Off the Couch and Into the Colorado Outdoors
By Art Graham, Raffles Manager, Grand Junction Chapter
Like just about everywhere, there is a great need in Colorado to pry our kids away from TVs, computers and video games. To me, there is no finer way to do that than to get them out into the great outdoors.
In April 2008, RMEF volunteers from the Grand Junction Chapter teamed with Colorado Division of Wildlife and others to put on what we call Outdoor Heritage Day at Riverbend Park in Palisade. We were delighted when 250 kids 16 years old and under turned out for it. They learned about fishing, hunting, hiking, archery and other outdoor activities, and left with free fishing poles, bellies full of hot dogs and smiles on their faces. It seemed we were onto something.
For the 2009 event the planning team decided to start earlier, work harder and get more people and organizations involved. We started meeting in August 2008 during lunch times and weekends to get everything organized.
The big day finally came on Saturday, April 25. Activities included rock climbing, mountain biking, archery, shooting and fishing. Numerous workshops covered topics such as elk calling, animal tracking, bird house building and watercraft safety. About 40 different organizations set up exhibits, including RMEF. Grand Junction Chapter volunteers helped set up, and we invited J.R. Keller of Hunters Specialties to tell the foundation’s history, explain the mission and demonstrate elk calls.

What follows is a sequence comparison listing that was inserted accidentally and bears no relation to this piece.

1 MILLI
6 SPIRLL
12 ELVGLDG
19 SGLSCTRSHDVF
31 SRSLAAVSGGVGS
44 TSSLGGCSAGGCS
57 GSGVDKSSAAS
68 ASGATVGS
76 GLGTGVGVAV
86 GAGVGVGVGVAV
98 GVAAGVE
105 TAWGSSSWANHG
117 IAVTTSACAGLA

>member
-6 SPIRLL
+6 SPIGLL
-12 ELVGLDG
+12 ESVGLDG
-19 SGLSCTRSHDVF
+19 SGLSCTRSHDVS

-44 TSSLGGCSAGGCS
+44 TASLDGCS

More than 1,200 people attended—with over 900 under 16 years old. We gave away 700 fishing rods, cooked up 2,000 hot dogs and sent a lot of children and their parents home with a better understanding of the outdoors. Everyone left with big smiles on their faces with the exception of one youngster who was in tears—only because the day had come to an end.
A few days later, our team was surprised to receive an invitation to meet with Lt. Governor Barbara O’Brien to discuss how Outdoor Heritage Day is organized and implemented. She asked if we would be interested in helping with a statewide initiative to reconnect children to the outdoors. We were also asked to help write the “Colorado Kid’s Outdoor Bill of Rights,” which guarantees that all Coloradoans, before they grow up, have the right to do things such as camp under the stars, play in a creek or river, and enjoy the view from the top of a mountain.
Outdoor Heritage Day is making a real impact on Colorado’s youth, and we can’t wait for next year’s event on April 24, 2010. For more information visit www.outdoorheritageday.org.